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Study supporting cannabis’ efficacy in treating chronic pain

Medical marijuana benefits
Medical marijuana benefits in the treatment of chronic or neuropathic pain
Medical marijuana benefits
Medical marijuana benefits in the treatment of chronic or neuropathic pain

In support of cannabis in the treatment of chronic or neuropathic pain. Sourced research shows the the clinical benefits of medical marijuana use. 

Studies in the field of cannabis and its medical application have always been a hot topic among scientists. And many studies have been conducted to prove some kind of evidence to back up its efficacy claims. Researchers did find backing to support the short-term benefit of cannabis in the treatment of chronic or neuropathic pain.

When the peripheral nerves sustain damage the pain caused by it is called neuropathic pain. For instance, diabetic neuropathy and pain are majorly described as tingling or burning sensations.

Cannabis-related products involved in the study: 

Marinol and Cesamet

The study involved FDA-approved synthetic products which had 100% tetrahydrocannabinol (THC) in them. The products were Dronabinol and Nabilone under the tradename Marinol and Cesamet respectively.

Sublingual spray

The sublingual spray has equal parts of CBD and THC in it. This one is extracted from a cannabis plant called Nabiximols. Although this product is not available in the US as of now, it did show some clinical benefits in the case of chronic pain.

Why are there such scarcities of evidence that support the clinical benefits of medical marijuana?

Given the hype of cannabis, the rise in medical marijuana card holders, and the talks of its efficiency to treat symptoms of various incurable diseases, there are very few studies and research which support the same. What could be the cause behind this mystery?

Well, the answer to this one can be separated into two points:

Scarcity of the material-

As surprising as it may sound, getting your hands on many rare and potent kinds of cannabis products is not that easy. This leads to scientists experimenting with more easily available ingredients. Which unfortunately cannot lead to more solid evidence of their efficiency to treat neuropathic pain.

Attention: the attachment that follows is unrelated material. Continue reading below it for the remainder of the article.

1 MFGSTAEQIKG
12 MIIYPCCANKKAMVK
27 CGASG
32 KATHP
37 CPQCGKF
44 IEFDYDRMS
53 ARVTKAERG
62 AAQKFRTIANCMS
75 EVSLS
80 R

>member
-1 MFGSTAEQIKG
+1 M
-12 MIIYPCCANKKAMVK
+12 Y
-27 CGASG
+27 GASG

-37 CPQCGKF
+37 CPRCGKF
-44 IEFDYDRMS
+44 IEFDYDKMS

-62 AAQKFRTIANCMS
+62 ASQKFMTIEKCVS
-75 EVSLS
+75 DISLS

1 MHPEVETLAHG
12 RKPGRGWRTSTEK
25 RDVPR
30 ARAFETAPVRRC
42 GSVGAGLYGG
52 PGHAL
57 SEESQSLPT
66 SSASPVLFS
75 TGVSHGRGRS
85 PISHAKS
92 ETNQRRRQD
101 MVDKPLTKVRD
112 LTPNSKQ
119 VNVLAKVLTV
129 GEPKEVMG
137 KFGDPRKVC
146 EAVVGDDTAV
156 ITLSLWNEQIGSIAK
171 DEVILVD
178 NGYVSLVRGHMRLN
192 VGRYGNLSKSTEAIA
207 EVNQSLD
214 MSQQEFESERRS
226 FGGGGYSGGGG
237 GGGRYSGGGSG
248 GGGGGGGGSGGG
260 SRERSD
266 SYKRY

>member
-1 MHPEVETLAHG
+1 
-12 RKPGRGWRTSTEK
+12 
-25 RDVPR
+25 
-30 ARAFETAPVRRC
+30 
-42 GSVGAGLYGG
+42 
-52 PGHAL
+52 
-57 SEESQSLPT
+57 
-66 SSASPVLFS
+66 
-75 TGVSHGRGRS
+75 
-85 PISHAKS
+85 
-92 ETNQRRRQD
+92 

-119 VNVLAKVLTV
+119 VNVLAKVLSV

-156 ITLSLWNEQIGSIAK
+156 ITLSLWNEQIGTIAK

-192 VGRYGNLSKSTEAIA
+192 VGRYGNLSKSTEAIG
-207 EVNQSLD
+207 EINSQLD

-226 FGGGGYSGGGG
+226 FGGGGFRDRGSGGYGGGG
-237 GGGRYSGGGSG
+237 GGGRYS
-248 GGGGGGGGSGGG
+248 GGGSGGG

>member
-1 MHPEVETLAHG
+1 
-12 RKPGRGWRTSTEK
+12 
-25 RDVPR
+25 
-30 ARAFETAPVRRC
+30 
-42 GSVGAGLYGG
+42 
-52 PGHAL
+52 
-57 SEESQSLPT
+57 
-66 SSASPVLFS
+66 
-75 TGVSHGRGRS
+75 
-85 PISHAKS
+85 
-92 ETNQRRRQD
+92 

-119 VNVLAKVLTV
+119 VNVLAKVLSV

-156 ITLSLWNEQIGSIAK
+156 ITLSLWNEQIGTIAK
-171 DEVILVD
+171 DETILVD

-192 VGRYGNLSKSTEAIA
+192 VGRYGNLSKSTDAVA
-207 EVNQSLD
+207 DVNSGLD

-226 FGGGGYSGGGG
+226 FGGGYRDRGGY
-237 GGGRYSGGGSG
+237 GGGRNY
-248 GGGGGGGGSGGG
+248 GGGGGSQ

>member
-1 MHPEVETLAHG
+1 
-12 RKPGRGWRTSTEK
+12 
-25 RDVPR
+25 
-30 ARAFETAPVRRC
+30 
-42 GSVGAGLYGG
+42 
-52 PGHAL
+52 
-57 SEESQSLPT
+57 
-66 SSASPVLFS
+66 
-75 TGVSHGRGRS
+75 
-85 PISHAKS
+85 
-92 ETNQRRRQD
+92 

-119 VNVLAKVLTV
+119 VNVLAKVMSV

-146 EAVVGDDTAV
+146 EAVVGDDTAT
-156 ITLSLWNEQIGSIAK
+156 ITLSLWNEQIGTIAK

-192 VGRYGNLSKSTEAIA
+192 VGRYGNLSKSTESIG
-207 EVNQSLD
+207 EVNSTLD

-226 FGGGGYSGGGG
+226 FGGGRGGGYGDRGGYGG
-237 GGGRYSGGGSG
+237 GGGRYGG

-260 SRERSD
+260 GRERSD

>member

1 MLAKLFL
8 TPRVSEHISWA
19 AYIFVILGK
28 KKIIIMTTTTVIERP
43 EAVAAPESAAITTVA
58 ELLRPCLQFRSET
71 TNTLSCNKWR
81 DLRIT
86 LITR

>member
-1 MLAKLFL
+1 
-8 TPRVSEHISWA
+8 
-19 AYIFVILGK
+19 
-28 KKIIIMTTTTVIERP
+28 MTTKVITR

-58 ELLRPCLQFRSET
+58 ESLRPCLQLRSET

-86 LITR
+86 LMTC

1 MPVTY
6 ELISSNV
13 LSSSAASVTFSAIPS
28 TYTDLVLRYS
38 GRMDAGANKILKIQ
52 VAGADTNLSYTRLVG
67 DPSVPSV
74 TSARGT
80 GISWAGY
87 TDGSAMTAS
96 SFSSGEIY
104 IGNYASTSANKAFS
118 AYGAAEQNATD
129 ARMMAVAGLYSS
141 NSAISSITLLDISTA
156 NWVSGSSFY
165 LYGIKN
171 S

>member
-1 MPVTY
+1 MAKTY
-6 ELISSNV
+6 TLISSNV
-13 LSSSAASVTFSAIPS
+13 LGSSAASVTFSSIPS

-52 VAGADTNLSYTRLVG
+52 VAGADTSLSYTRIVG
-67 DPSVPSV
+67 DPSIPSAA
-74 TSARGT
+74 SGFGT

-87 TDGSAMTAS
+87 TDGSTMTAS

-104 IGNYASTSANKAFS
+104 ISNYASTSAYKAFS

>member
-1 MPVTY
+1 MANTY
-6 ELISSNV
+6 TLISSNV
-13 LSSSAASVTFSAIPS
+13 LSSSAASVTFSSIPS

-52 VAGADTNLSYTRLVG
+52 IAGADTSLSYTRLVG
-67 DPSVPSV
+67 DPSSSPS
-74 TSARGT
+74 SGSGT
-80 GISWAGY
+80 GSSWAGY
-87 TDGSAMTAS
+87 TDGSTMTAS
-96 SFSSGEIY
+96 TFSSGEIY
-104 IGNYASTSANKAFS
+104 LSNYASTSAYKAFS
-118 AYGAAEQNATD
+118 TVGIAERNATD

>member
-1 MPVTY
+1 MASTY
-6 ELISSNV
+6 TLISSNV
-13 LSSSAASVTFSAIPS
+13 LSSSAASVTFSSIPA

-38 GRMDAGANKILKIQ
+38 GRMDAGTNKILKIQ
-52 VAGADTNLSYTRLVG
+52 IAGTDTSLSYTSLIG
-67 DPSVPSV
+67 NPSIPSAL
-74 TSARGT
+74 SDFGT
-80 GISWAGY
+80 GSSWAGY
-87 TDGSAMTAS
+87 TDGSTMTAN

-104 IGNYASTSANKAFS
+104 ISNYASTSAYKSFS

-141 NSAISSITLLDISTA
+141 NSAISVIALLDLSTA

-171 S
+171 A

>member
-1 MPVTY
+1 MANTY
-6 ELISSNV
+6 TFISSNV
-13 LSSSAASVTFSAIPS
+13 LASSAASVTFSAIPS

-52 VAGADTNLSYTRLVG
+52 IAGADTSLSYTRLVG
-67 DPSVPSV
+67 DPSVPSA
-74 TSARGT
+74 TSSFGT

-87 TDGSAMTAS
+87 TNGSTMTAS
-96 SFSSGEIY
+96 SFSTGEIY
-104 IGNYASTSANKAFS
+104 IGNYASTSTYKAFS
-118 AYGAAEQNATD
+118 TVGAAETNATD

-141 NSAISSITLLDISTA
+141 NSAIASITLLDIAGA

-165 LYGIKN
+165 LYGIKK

Methodological limitations- 

Cannabis products have many dimensions when it comes to their chemical composition. And learning every aspect of the composition is important to figure out the effects of the product. It is also necessary to figure out what effect it will have on the patient, good or bad.

Hence there is an inaccuracy on cannabis products, especially when it comes to products made from the whole cannabis plant.  And this makes it difficult to study its effects. This makes it difficult for marijuana doctors to guide patients through a process.

There are other studies on the subject of neuropathic pain along with diabetic neuropathy. Also, there are many other kinds of neuropathy pains that have been studied and researched by different scientists.

Here are the lists of some of those studies-

Diabetic peripheral neuropathy

A study done by Wallace et al, 2015 – Wallace et al experimented on 16 patients suffering from neuropathic pain in their feet for more than 6 months. During the study, the scientists conducted a placebo-controlled crossover study to test the effect of cannabis on these patients. Throughout the experiment, the participants were to inhale a single dose of 1%, 4%, or 7%THC cannabis or placebo.

The observation says that the pain scores of the patients who took THC were lower than those who took a placebo. But there was a significant decline in the attentiveness and memory of the patients who took the highest doses of THC.

HIV neuropathy

A study done by Ellis et al, 2009 Ellis et al, performed with 34 patients with HIV neuropathy who were unresponsive to up to 2 analgesics having a different mode of action. This experiment was a double-blind, placebo-controlled crossover trial. During this test, the participants were to smoke either active cannabis or a placebo. The percentage of THC is chosen on the basis of its efficacy and tolerability.

Out of 34, 28 patients were able to achieve a reduction in their pain by 3.3 points.

Post Surgical/ Post Traumatic neuropathic pain

A study done by Ware et al, 2010 Ware et al, conducted a crossover experiment with 21 patients suffering from post-traumatic neuropathic pain. During this experiment, the participants had to inhale cannabis of 4 different compositions over 14 days. The experiment was extensive and at the end of each day, the pain levels were recorded using a numeric rating scale.

This experiment also observed the changes in mood, sleep, and the effects of cannabis on the participants.

Results showed that the patients who took THC with the strongest concentration had less pain and improved sleep cycles.

An important point to take into consideration

The cannabis that’s usually used in these experiments comes to the labs from the NIDA. And this cannabis has different potency than the one you find in the market.

So should you take medical cannabis for pain or not?

According to the results of such a rigorous study, it is clear that cannabis does help to significantly reduce pain but it also affects the brain. That is why if you are considering getting cannabis for treatment it is wise to discuss your condition with your marijuana doctor and get their guidance.